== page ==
In Chapter 18 of the book, we discuss the behavior around critical points in the context of reliability, both at the small-scale in terms of component breakdown, and in the large-scale in the context of earthquake triggering which was introduced in Chapter 13. The connection is that things break at all scales, with the common mechanism of a varying rate of progression to the critical point:
As indicated in the figure caption, the failure rate is generally probabilistic but with known external forcings, there is the potential for a better deterministic prediction of the breakdown point, which is reviewed below:
A classic example of a breakdown is in the reliability of a consumer electronics product where a specific component is known to be prone to failure. In one case familiar to me, an internet radio box (Roku) had a known faulty electrolytic capacitor in its switching power supply circuitry, with consumers regularly reporting its failure in online forums. It was only a matter of time until the failure occurred in my own radio; it eventually did, prompting me to connect a new power supply and thereafter continued to use it until the internal software/firmware stopped negotiating with an updated WiFi connection protocol. So this is more an example of deterministic failure than a stochastic failure.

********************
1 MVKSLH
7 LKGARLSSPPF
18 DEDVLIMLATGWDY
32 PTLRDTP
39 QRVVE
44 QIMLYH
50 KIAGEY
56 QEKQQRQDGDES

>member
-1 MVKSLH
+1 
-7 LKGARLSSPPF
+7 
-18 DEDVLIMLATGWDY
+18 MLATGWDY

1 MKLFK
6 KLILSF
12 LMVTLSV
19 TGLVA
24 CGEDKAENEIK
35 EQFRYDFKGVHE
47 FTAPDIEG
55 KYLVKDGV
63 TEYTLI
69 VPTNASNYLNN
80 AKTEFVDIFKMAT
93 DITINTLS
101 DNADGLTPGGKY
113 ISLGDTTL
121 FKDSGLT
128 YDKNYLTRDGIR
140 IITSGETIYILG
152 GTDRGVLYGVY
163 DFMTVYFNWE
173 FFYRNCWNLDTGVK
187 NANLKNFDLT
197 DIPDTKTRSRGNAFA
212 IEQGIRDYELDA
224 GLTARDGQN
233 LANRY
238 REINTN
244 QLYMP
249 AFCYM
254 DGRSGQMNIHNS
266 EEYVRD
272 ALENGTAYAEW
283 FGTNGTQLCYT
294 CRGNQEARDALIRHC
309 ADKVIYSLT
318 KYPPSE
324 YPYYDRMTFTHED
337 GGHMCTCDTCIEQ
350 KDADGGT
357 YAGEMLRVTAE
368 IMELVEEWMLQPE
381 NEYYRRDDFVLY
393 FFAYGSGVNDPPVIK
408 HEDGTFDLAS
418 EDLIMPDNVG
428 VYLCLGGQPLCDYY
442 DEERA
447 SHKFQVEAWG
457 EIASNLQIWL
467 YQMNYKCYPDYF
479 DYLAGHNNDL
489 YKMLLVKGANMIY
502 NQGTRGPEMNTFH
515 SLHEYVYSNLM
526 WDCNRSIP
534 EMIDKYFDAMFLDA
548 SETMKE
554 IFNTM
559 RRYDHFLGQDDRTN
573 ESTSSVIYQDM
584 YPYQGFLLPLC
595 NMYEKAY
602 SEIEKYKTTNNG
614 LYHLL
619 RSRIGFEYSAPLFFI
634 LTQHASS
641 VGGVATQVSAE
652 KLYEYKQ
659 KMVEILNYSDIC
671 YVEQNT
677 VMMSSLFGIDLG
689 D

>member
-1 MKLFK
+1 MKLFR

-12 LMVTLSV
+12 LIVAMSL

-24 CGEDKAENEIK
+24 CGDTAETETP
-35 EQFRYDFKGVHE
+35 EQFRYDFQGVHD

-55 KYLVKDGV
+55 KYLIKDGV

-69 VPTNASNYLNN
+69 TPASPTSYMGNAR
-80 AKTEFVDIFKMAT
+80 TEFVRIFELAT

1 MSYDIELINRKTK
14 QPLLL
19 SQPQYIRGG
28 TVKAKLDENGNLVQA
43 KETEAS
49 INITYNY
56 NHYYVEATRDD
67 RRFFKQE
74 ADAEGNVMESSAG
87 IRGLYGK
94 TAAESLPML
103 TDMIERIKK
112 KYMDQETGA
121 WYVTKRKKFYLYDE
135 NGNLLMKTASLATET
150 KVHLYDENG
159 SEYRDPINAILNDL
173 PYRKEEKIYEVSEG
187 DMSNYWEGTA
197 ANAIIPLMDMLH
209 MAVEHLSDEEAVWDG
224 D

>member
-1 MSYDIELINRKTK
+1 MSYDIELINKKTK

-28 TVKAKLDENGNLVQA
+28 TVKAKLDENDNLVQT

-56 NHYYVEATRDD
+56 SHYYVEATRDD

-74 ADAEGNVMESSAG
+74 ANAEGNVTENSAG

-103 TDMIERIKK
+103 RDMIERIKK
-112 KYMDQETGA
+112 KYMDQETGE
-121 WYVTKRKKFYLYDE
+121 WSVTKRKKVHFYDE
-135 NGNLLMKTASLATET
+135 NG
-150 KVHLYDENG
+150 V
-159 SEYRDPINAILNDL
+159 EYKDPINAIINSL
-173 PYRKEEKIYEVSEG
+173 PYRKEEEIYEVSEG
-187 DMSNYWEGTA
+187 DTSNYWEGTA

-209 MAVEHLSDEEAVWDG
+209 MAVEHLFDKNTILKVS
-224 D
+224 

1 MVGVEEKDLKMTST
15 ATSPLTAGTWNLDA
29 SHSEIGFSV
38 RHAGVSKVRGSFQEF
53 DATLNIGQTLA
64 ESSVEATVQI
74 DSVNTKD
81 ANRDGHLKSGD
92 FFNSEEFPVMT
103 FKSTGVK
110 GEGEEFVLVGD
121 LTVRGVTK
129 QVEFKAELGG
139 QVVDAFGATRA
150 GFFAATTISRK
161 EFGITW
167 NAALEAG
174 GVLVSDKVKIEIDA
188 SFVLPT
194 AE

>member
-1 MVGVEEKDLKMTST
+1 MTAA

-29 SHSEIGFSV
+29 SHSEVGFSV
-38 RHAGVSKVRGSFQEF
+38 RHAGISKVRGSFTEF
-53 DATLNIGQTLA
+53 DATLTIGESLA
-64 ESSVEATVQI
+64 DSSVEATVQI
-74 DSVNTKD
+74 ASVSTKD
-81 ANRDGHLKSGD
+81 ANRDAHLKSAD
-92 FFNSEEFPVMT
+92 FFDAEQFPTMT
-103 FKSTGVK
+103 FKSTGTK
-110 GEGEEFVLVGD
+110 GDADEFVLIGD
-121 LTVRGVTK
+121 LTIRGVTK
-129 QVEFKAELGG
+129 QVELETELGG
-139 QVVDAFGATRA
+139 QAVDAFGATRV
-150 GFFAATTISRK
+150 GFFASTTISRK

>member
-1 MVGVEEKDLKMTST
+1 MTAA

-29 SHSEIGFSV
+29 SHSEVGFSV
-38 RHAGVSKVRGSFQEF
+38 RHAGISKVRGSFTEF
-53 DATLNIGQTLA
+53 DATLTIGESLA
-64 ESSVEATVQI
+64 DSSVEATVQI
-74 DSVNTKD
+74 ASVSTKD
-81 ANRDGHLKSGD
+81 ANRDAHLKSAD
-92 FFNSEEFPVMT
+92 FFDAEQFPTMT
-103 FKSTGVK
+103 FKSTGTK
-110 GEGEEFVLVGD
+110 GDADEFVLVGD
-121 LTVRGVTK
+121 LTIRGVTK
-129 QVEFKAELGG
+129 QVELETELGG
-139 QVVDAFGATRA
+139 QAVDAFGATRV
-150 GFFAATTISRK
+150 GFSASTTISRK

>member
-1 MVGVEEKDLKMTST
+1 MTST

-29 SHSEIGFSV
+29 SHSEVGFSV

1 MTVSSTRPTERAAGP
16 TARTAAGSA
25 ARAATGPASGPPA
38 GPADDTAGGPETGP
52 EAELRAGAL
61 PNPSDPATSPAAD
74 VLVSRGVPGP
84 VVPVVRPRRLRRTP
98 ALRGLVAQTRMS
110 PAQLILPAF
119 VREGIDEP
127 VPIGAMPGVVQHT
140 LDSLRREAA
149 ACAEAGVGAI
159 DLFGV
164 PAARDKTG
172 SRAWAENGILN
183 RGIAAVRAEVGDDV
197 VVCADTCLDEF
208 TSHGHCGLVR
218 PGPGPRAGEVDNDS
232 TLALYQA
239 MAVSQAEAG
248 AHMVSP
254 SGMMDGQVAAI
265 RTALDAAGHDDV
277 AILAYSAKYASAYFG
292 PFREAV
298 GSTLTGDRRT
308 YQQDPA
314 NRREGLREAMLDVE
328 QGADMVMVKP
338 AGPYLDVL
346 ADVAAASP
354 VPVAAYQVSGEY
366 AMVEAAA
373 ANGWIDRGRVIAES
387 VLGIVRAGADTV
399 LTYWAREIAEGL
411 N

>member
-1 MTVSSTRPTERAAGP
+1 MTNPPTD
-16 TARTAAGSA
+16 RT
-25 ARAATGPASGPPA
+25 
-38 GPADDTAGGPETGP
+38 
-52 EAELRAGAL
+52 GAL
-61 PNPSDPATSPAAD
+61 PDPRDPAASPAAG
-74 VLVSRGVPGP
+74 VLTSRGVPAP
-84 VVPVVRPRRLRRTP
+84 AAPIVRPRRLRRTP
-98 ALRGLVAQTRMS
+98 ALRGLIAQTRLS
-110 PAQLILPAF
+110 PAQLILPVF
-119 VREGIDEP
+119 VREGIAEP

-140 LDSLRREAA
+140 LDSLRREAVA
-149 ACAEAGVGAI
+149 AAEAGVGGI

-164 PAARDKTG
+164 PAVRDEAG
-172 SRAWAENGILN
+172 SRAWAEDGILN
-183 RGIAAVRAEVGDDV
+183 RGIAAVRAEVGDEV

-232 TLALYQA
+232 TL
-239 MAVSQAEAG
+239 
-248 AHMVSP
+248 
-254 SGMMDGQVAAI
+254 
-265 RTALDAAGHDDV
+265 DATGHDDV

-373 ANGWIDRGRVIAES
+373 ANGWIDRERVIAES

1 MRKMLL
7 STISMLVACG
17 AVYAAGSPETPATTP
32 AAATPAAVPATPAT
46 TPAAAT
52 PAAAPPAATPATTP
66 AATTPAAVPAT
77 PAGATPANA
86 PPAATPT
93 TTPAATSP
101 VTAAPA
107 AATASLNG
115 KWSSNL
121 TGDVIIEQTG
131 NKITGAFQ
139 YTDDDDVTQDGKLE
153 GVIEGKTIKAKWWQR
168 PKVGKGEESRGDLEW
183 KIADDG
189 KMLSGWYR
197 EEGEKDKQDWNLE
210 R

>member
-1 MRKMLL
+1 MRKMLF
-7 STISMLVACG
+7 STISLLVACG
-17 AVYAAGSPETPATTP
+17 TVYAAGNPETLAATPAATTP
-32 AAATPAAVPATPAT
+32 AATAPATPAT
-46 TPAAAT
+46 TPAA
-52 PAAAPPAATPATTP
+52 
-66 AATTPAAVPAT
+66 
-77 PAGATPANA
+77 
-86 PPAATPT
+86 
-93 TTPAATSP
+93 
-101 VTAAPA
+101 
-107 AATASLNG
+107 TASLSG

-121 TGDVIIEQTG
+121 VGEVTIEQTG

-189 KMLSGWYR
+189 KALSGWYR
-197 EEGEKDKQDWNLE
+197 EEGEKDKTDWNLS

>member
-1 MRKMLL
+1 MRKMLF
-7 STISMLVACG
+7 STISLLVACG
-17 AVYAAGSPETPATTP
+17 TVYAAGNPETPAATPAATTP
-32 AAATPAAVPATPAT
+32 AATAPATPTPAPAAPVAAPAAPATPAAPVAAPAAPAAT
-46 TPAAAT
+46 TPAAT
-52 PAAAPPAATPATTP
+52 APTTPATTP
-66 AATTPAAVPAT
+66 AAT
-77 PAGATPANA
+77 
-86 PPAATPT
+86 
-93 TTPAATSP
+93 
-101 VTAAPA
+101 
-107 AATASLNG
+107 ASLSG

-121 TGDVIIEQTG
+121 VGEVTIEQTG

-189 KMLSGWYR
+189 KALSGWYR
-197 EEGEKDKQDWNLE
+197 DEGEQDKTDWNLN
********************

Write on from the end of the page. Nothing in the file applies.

A higher degree of determinism can also occur with geophysical phenomena. A recent paper on tidal synchronization provides one perspective:
Gheonjian, Lev, and Tamar Paatashvili. “LUNI-SOLAR TIDAL SYNCHRONIZATION EXAMPLE AS A MODEL APPROACH FOR THE STUDY OF GEOPHYSICAL AND BIOLOGICAL PHENOMENA CORRELATION WITH ASTRONOMICAL CYCLES.” Astronomy & Astrophysics (CAUCASUS) 4 (2019): 47–67.